mermaidcamp

mermaidcamp

Keeping current in wellness, in and out of the water

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#WeekendCoffeeShare Iced Tea Day

June 10, 2017 3 Comments

If we were having coffee today I would urge you to celebrate National Iced Tea Day with me. I know the national days can really be a bit much, but this one is a winner. I have so many iced teas from which you can choose. I personally am very hung up on White Strawberry alternating that with Peppermint Butler iced tea. I love the refreshing zip of each of these. The white strawberry has a fruity and light taste that is good to guzzle on hot days like this. The Peppermint Butler has real candy canes in the mix, so it delivers a wonderful minty punch that feels like a cool (brief) breeze. Please have a seat while I prepare a couple of unbreakable pitchers of iced tea to take with us to the pool.

black passionfruit sun tea

black passionfruit sun tea

We are meeting again this week in the pool at my condo village.  The sun is scorching and the pavement will burn your feet, so take a dip to chill yourself before we drink tea and exchange stories.  I want to hear about your writing projects and your life.  I hope both are going well.  I know some of you are working on novels and longer works of fiction.  I also tip my hat to those of you who write micro fiction, which is mighty hard to do well.  I try it a bit in response to Sue Vincent’s weekly photo prompt.  This week I wrote a poetic verse that did not rhyme, but once again touched on dystopia and doom.  There is a pattern, and it has nothing to do with Sue’s pictures.  I do notice some others with depressing responses, so maybe it is a way to deal with our world politics.  On a lighter note, I am having a good time writing weekly tea reviews, which are completely apolitical. In fact, I think tea and coffee parties are a wonderful way to take a break from the current situation while just savoring the moment.  My Tuesdays are dedicated to tea and all the wonders and benefits of drinking it, until further notice.  I include the offer from Adagio above in case you want to chill your belly and chill your emotions at the same time.  Camomile is a sedative and calming tea, being offered free with any purchase made today.

I will skip world politics, since it is being covered everywhere.  I just want to say the Mike Bloomberg has proven to be my hero, which I would not have suspected.  His personal financial support for the Paris Accord makes a fabulous point….We CAN do it.  I think people will step up all over the world in response to repression of science, so maybe it is not the worst thing to have these obstructionist crazies on board.  They expose the terrible status quo. I remain optimistic.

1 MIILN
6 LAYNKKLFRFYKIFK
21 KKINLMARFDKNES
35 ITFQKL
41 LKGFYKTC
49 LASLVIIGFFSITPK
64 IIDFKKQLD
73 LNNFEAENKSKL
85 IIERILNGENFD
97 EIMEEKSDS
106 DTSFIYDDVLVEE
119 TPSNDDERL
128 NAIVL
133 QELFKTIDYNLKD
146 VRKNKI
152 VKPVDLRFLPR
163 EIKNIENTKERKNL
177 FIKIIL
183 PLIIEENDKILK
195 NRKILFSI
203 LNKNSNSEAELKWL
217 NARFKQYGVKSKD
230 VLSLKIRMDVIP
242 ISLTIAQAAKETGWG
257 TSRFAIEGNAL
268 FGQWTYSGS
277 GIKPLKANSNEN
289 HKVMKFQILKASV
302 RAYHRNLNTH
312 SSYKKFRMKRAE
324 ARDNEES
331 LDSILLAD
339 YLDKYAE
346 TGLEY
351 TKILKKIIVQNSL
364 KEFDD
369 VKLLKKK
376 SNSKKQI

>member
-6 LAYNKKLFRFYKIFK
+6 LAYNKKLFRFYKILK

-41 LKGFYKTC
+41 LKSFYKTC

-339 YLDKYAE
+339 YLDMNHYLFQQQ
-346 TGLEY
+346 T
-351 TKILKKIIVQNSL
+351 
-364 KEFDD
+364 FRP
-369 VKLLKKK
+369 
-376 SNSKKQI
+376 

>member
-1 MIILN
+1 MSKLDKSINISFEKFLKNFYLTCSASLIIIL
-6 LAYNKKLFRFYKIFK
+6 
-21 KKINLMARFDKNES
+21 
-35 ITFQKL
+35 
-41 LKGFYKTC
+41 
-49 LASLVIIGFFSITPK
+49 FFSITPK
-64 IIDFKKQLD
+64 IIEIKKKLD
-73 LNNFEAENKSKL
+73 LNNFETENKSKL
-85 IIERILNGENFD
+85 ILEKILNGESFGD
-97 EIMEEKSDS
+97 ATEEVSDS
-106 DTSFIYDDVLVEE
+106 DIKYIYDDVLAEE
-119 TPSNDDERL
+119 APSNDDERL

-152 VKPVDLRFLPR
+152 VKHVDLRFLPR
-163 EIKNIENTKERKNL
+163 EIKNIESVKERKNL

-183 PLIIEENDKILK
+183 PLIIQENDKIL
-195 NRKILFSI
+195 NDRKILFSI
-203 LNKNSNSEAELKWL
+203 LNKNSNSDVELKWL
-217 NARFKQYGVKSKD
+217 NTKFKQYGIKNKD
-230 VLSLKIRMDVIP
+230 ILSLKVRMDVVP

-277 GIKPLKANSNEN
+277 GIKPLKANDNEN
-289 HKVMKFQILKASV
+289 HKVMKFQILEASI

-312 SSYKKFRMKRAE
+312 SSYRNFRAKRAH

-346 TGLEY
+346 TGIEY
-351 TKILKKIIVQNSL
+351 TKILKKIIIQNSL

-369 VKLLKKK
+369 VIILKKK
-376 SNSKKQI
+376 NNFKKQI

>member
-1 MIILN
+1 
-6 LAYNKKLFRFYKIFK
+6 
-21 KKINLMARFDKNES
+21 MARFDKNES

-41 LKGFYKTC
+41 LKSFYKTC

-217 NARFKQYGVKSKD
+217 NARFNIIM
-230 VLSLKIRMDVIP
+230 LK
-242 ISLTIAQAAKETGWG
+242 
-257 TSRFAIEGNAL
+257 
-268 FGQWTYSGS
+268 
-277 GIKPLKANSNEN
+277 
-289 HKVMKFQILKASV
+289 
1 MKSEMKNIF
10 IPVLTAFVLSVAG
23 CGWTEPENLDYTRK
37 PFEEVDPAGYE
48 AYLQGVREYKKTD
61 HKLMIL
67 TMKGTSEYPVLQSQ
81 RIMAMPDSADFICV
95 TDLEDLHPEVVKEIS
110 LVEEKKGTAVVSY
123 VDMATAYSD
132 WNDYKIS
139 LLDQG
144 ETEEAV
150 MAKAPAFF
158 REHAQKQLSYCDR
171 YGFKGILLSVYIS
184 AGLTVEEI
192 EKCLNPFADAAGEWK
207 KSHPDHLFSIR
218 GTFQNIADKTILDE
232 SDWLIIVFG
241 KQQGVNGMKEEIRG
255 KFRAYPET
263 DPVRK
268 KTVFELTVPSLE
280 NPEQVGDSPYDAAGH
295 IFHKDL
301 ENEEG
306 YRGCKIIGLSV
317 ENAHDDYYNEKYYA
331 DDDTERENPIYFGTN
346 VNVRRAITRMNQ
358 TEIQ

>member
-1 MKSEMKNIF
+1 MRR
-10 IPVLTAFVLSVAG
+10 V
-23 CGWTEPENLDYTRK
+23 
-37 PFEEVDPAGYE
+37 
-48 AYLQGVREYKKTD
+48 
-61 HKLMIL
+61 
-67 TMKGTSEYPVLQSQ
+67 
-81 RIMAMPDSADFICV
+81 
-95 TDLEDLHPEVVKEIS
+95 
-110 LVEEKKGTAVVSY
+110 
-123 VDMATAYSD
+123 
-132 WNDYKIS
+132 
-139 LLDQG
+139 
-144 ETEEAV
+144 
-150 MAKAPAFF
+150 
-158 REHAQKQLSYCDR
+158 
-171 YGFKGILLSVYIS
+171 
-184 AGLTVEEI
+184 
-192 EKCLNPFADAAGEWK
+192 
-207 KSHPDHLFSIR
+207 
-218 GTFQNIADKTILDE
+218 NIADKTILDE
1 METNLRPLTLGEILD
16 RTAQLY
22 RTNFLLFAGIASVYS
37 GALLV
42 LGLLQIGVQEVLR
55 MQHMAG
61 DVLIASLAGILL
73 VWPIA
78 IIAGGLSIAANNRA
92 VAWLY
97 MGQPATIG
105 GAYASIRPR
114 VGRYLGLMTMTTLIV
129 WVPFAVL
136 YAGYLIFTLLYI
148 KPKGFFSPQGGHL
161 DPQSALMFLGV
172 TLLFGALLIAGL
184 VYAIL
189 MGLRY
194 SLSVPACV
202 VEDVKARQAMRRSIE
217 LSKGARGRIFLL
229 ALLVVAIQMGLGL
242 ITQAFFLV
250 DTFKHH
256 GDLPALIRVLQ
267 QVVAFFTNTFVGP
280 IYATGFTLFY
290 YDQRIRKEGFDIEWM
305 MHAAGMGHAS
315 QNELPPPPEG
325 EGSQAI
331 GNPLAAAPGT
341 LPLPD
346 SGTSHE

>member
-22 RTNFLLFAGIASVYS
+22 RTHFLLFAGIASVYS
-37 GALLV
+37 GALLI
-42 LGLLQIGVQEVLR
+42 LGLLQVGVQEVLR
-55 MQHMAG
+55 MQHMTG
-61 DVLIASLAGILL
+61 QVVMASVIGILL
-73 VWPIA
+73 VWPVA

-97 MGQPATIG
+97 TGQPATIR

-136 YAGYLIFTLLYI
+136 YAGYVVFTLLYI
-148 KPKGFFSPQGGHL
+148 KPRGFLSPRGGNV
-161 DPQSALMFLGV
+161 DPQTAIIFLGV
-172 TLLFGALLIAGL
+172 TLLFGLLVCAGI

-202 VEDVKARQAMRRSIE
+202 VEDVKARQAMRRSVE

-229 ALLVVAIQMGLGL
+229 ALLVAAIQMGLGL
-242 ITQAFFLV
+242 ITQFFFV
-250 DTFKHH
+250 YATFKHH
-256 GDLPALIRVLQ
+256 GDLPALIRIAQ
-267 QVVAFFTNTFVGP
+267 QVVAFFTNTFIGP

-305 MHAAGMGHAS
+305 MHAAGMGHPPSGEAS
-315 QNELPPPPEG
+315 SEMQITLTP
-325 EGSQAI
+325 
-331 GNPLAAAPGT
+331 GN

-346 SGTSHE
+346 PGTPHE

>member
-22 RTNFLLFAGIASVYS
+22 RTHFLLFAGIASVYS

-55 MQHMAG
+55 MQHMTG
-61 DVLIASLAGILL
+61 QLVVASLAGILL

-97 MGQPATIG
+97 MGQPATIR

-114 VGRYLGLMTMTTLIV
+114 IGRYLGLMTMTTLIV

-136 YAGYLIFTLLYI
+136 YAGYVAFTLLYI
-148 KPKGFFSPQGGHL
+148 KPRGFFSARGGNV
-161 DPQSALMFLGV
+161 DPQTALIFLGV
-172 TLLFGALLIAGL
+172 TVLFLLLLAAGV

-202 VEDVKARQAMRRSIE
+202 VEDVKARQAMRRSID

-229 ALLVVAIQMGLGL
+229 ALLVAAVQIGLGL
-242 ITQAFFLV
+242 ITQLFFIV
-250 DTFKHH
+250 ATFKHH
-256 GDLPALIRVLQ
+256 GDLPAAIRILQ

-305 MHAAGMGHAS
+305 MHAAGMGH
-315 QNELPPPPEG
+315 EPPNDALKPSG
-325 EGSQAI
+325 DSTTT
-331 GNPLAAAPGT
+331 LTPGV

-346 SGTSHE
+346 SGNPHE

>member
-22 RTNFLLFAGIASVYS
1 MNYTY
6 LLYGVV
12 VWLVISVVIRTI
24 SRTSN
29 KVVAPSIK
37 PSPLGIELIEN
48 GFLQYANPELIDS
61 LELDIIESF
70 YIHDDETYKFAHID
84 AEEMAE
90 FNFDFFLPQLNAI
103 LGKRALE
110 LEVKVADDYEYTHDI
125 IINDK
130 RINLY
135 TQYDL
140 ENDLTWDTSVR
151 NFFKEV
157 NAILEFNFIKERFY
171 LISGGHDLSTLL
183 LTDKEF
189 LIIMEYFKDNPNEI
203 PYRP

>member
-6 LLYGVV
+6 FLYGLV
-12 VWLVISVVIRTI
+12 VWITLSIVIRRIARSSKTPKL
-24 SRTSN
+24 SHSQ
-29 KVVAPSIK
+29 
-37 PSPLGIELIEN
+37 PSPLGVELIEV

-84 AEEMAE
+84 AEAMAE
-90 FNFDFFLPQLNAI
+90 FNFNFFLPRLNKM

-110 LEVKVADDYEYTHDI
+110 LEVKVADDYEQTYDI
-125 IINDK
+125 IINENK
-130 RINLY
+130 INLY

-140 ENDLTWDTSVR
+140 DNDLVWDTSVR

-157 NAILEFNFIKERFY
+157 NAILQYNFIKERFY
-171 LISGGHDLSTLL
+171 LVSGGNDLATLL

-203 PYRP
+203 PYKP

Here in Tucson I am making salsa today with the fresh produce haul I procured this morning. I am roasting tomatoes and Poblano chiles for use all week.  The house and the back yard smell like chiles, which does stimulate my appetite.  When we return from the pool let me make you a couple of tacos with this smoky goodness.  I like to roast the veggies and use them in many ways later in the week. I have been on a vichyssoise kick, and have found all kinds of cold creamy potato soups.  So far I have done  them with asparagus, and with corn, and a classic potato slightly flavored with one jalapeño.  The variations are endless, so I am experimenting with all kinds. I think the Poblano will be a great addition. All of them are broth, potatoes, leeks, heavy cream, and something.  It is hard to ruin, and easy to serve.  I took corn vichyssoise soup shots to my colleagues at work this week. It was very popular. I will tell you more about my new job next week, since I have been rattling on for a while here.

Weekend-Coffee-Share-Pic

Weekend-Coffee-Share-Pic

Thanks for stopping for some iced tea and sympathy this weekend.  I appreciate Emily for hosting this movable feast each weekend at her blog, Nerd in the Brain. Please join us for digital beverages and a chat.  

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Weekend Coffee Share TenWest in Tucson

October 22, 2016 10 Comments

my produce haul

my produce haul

my produce haul

my produce haul